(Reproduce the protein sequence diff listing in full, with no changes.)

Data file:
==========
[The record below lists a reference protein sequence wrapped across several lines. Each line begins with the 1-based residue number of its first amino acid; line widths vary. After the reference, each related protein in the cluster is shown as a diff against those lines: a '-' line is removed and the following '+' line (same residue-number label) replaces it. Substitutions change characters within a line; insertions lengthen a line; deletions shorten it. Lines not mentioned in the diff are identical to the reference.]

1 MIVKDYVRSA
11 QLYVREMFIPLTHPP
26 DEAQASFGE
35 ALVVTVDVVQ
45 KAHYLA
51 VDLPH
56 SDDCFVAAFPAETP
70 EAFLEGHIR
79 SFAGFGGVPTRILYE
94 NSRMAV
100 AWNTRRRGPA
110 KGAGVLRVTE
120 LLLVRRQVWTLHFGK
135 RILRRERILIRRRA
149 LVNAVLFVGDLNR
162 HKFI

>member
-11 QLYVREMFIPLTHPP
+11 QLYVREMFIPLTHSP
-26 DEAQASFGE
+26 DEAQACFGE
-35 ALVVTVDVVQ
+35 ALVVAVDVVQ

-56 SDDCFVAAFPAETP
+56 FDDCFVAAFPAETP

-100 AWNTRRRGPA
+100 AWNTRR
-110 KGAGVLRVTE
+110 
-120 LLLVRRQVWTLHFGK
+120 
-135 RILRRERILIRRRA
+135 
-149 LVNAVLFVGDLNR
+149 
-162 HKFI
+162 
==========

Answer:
[The record below lists a reference protein sequence wrapped across several lines. Each line begins with the 1-based residue number of its first amino acid; line widths vary. After the reference, each related protein in the cluster is shown as a diff against those lines: a '-' line is removed and the following '+' line (same residue-number label) replaces it. Substitutions change characters within a line; insertions lengthen a line; deletions shorten it. Lines not mentioned in the diff are identical to the reference.]

1 MIVKDYVRSA
11 QLYVREMFIPLTHPP
26 DEAQASFGE
35 ALVVTVDVVQ
45 KAHYLA
51 VDLPH
56 SDDCFVAAFPAETP
70 EAFLEGHIR
79 SFAGFGGVPTRILYE
94 NSRMAV
100 AWNTRRRGPA
110 KGAGVLRVTE
120 LLLVRRQVWTLHFGK
135 RILRRERILIRRRA
149 LVNAVLFVGDLNR
162 HKFI

>member
-11 QLYVREMFIPLTHPP
+11 QLYVREMFIPLTHSP
-26 DEAQASFGE
+26 DEAQACFGE
-35 ALVVTVDVVQ
+35 ALVVAVDVVQ

-56 SDDCFVAAFPAETP
+56 FDDCFVAAFPAETP

-100 AWNTRRRGPA
+100 AWNTRR
-110 KGAGVLRVTE
+110 
-120 LLLVRRQVWTLHFGK
+120 
-135 RILRRERILIRRRA
+135 
-149 LVNAVLFVGDLNR
+149 
-162 HKFI
+162 